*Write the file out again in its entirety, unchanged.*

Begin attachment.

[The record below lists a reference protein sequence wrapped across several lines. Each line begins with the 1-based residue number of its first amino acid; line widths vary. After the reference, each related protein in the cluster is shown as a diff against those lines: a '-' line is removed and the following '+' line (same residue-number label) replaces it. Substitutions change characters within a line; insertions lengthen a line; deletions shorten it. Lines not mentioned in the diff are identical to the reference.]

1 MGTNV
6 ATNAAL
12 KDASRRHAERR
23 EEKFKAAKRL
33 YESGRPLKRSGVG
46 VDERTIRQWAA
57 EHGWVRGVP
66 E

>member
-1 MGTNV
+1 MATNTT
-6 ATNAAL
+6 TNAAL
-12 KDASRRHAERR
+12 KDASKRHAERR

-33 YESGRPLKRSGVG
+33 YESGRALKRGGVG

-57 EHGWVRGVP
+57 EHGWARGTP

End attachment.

[The record below lists a reference protein sequence wrapped across several lines. Each line begins with the 1-based residue number of its first amino acid; line widths vary. After the reference, each related protein in the cluster is shown as a diff against those lines: a '-' line is removed and the following '+' line (same residue-number label) replaces it. Substitutions change characters within a line; insertions lengthen a line; deletions shorten it. Lines not mentioned in the diff are identical to the reference.]

1 MGTNV
6 ATNAAL
12 KDASRRHAERR
23 EEKFKAAKRL
33 YESGRPLKRSGVG
46 VDERTIRQWAA
57 EHGWVRGVP
66 E

>member
-1 MGTNV
+1 MATNTT
-6 ATNAAL
+6 TNAAL
-12 KDASRRHAERR
+12 KDASKRHAERR

-33 YESGRPLKRSGVG
+33 YESGRALKRGGVG

-57 EHGWVRGVP
+57 EHGWARGTP